Speaking of problems, there are issues for Kawauchi to work out. His only two bad marathons of the year, a 2:15:35 for 18th at August’s Moscow World Championships and the 2:12:29 he ran for 11th with support from JRN at November’s New York City Marathon, were also the two biggest races he ran this year. Writer Anna Novick, who interviewed Kawauchi for the Wall Street Journal following his 2011 breakthrough, has suggested that he runs best in races where there are only one or two main competitors and has trouble coping with large packs, but while there may be some truth to this it is also true that Moscow and New York featured significant time zone differences from Japan where all but one of his other marathons did not. Both Moscow and New York were three to four minutes off his target time, the same margin as in his European debut at last year’s Dusseldorf Marathon, and similarly at both September’s Great North Run and last year’s World Half Marathon Championships he was one and a half to two minutes off target. It’s true that he ran well solo at the Egyptian Marathon and poorly at the Daegu World Championships, lending support to Novick’s take, but in general Kawauchi has thus far shown a consistent margin of deficit when racing with jet lag. This will be one of the main issues for him to solve in his international marathons next year, of which at least three are currently planned.
Kawauchi’s year went up to eleven, but there’s a further push over the cliff. Nestled in between the 2:08:15 and 2:08:14 was his most-overlooked performance of the year, a 1:29:31 course record win at the Kumanichi 30 km over three of Japan’s best young talents, two in the Japanese all-time top ten for the half marathon and the other a sub-28/sub-62 collegiate. To say nothing of Kawauchi's third-straight time running June’s Okinoshima 50 km ultramarathon or his second course record at July’s Kushiro Shitsugen 30 km. What will 2014 hold? Along with finally getting that elusive 2:07, one of his main goals is winning a rematch vs. Hofu winner Serod Bat Ochir of Mongolia for Asian Games gold. It’s safe to say there will be much more, and he won’t waste any time getting started. Look for Kawauchi to go for his first sub-29 on the road or track when he runs Madrid’s San Silvestre Vallecana 10 km on New Year’s Eve.
Yuki Kawauchi's complete 2013 racing schedule
Jan. 13: Mari Tanigawa Half Marathon, Tokyo: 1:05:31, 1st
Jan. 18: Egyptian Marathon, Luxor: 2:12:24 - ACR, CR, 1st
Jan. 20: Saitama Ekiden 3rd Stage (11.9k), Saitama: 36:54, 2nd
Jan. 27: Okumusashi Ekiden 4th Stage (4.679k), Hanno: 13:00 - CR, 1st
Feb. 3: Beppu-Oita Mainichi Marathon, Oita: 2:08:15 - CR, PB, 1st
Feb. 17: Kumanichi 30 km, Kumamoto: 1:29:31 - CR, PB, 1st
Mar. 4: Kanaguri Hai Tamana Half Marathon, Tamana: 1:03:12, 2nd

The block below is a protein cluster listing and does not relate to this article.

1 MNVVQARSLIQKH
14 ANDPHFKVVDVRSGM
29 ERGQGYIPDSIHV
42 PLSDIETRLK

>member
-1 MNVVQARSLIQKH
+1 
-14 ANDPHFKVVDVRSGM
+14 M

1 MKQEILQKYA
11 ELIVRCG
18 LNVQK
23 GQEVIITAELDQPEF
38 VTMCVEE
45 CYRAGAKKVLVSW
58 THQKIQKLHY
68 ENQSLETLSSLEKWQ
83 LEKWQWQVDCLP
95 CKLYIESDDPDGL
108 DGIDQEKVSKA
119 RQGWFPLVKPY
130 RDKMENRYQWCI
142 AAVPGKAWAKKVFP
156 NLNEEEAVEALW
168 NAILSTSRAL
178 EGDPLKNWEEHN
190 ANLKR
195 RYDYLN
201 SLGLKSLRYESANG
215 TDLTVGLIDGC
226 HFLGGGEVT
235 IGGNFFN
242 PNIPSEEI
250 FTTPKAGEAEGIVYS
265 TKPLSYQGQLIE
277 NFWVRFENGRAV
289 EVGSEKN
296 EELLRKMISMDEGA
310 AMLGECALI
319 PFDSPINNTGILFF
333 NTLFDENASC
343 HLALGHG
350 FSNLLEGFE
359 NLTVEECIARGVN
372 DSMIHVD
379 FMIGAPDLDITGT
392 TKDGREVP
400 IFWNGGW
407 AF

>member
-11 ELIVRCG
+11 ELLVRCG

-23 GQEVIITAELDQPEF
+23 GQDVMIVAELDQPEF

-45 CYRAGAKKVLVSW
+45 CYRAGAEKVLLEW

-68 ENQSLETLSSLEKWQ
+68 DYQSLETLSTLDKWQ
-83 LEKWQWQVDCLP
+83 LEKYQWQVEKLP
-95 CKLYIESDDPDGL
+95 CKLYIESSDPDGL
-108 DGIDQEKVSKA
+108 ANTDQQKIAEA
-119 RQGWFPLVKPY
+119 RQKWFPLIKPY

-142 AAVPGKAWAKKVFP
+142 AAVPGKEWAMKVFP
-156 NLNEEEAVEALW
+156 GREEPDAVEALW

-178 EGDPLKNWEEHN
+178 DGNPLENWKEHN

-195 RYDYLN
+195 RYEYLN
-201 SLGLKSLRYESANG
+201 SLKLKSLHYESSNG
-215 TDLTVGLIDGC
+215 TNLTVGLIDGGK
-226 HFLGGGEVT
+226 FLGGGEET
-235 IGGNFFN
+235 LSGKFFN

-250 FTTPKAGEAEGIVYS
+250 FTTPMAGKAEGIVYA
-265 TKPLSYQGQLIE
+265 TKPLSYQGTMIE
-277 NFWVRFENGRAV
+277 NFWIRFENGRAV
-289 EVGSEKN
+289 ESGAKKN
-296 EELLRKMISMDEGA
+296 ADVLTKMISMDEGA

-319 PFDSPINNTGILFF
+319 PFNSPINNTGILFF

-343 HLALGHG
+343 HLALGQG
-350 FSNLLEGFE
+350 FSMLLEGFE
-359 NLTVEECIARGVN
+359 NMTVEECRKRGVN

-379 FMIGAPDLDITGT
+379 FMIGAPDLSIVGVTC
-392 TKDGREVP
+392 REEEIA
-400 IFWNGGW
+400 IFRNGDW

Mar. 17: Seoul International Marathon, Seoul: 2:08:14 - PB, 4th
Mar. 24: Saitama City Half Marathon, Saitama: 1:05:52, 1st
Apr. 7: Satte Sakura 10-Miler: cancelled due to bad weather
Apr. 14: Honjo Waseda no Mori Half Marathon, Saitama: 1:06:28, 1st
Apr. 21: Nagano Marathon: 2:14:27, 1st
Apr. 28: Oda Memorial Meet GP Men's 5000 m, Hiroshima: 14:09.88, 18th
May 4: Kasukabe Odako Half Marathon: guest run - started at rear of field and tried to chase everyone down; finished 10th with no time recorded
May 5: Toyohiragawa Half Marathon, Toyohiragawa: 1:05:45, 1st
May 12: Sendai International Half Marathon, Sendai: 1:03:30, 10th
May 19: Gifu Seiryu Half Marathon, Gifu: 1:05:05, 14th
May 26: Kurobe Meisui Half Marathon, Kurobe: 1:03:58 - CR, 1st
June 2: Chitose International Marathon, Chitose: 2:18:29 - CR, 1st
June 16: Okinoshima Ultramarathon 50 km, Oki: 2:57:28, 1st
July 7: Gold Coast Airport Marathon, Australia: 2:10:01 - CR tie, 1st
July 21: Shibetsu Half Marathon: 1:06:45, 22nd
July 28: Kushiro Shitsugen 30 km: 1:33:27 - CR, 1st
Aug. 17: Moscow World Championships Marathon: 2:15:35, 18th
Sept. 1: Harunako Ekiden, Takasaki: Fourth Stage (5.5 km): 16:13, 1st
Sept. 15: Great North Run Half Marathon, Newcastle, U.K.: 1:04:08, 8th
Sept. 21: Saitama Nighter Track and Field Meet (two races):
1500 m Heat 2: 3:57.03, MR, 1st
5000 m Heat 6: 14:45.12, 4th - paced younger brother Koki through 3000 m
Sept. 29: Hakodate Half Marathon: 1:04:51, 4th
Oct. 6: Hirosaki Shirakami Apple Half Marathon: 1:04:42, 1st
Oct. 13: Melbourne Marathon: 2:11:40, 2nd
Oct. 20: Takashimadaira 20 km: 59:17, 2nd
Oct. 27: Lake Inawashiro Half Marathon, Inawashiro: 1:07:53, 1st
Nov. 3: New York City Marathon: 2:12:29, 11th
Nov. 16: Hasuda Road Race 3 km: 8:50, 1st
Nov. 17: Ageo City Half Marathon: 1:03:06, 20th
Nov. 24: Koedo Kawagoe Half Marathon: 1:04:44 - CR, 1st
Dec. 1: Fukuoka International Marathon: 2:09:05, 3rd
Dec. 8: guest appearance at community running event in Kawauchi, Fukushima
Dec. 15: Hofu Yomiuri Marathon: 2:09:15, 2nd
Dec. 23: Ageo Winter Track and Field Meet 5000 m: 14:44.27, 1st - ran as pacer but finished
Dec. 31: San Silvestre Vallecana 10 km, Madrid: 29:52 - 13th
text (c) 2013 Brett Larner, all rights reserved
photo (c) 2013 Dr. Helmut Winter, all rights reserved